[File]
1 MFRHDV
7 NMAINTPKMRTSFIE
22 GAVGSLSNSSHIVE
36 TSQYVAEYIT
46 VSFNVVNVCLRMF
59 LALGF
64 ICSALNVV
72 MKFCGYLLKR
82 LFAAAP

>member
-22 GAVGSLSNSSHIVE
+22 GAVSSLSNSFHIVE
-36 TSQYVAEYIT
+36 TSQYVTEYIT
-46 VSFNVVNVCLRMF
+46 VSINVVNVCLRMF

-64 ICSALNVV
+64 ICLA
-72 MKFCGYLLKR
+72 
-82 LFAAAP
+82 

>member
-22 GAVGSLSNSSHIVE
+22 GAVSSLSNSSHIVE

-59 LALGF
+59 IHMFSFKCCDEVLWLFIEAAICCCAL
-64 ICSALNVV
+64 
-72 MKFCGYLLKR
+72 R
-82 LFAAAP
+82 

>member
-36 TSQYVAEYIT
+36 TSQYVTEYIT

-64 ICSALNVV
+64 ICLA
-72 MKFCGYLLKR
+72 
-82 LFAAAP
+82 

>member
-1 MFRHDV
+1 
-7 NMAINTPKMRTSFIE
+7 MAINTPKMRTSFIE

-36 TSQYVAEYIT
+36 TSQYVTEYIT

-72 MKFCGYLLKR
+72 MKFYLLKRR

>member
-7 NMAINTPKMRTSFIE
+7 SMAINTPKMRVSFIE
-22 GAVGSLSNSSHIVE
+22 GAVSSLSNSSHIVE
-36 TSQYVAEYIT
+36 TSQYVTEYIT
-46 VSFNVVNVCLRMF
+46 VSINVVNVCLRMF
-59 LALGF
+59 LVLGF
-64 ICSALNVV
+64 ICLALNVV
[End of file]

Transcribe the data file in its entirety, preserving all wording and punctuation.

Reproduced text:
1 MFRHDV
7 NMAINTPKMRTSFIE
22 GAVGSLSNSSHIVE
36 TSQYVAEYIT
46 VSFNVVNVCLRMF
59 LALGF
64 ICSALNVV
72 MKFCGYLLKR
82 LFAAAP

>member
-22 GAVGSLSNSSHIVE
+22 GAVSSLSNSFHIVE
-36 TSQYVAEYIT
+36 TSQYVTEYIT
-46 VSFNVVNVCLRMF
+46 VSINVVNVCLRMF

-64 ICSALNVV
+64 ICLA
-72 MKFCGYLLKR
+72 
-82 LFAAAP
+82 

>member
-22 GAVGSLSNSSHIVE
+22 GAVSSLSNSSHIVE

-59 LALGF
+59 IHMFSFKCCDEVLWLFIEAAICCCAL
-64 ICSALNVV
+64 
-72 MKFCGYLLKR
+72 R
-82 LFAAAP
+82 

>member
-36 TSQYVAEYIT
+36 TSQYVTEYIT

-64 ICSALNVV
+64 ICLA
-72 MKFCGYLLKR
+72 
-82 LFAAAP
+82 

>member
-1 MFRHDV
+1 
-7 NMAINTPKMRTSFIE
+7 MAINTPKMRTSFIE

-36 TSQYVAEYIT
+36 TSQYVTEYIT

-72 MKFCGYLLKR
+72 MKFYLLKRR

>member
-7 NMAINTPKMRTSFIE
+7 SMAINTPKMRVSFIE
-22 GAVGSLSNSSHIVE
+22 GAVSSLSNSSHIVE
-36 TSQYVAEYIT
+36 TSQYVTEYIT
-46 VSFNVVNVCLRMF
+46 VSINVVNVCLRMF
-59 LALGF
+59 LVLGF
-64 ICSALNVV
+64 ICLALNVV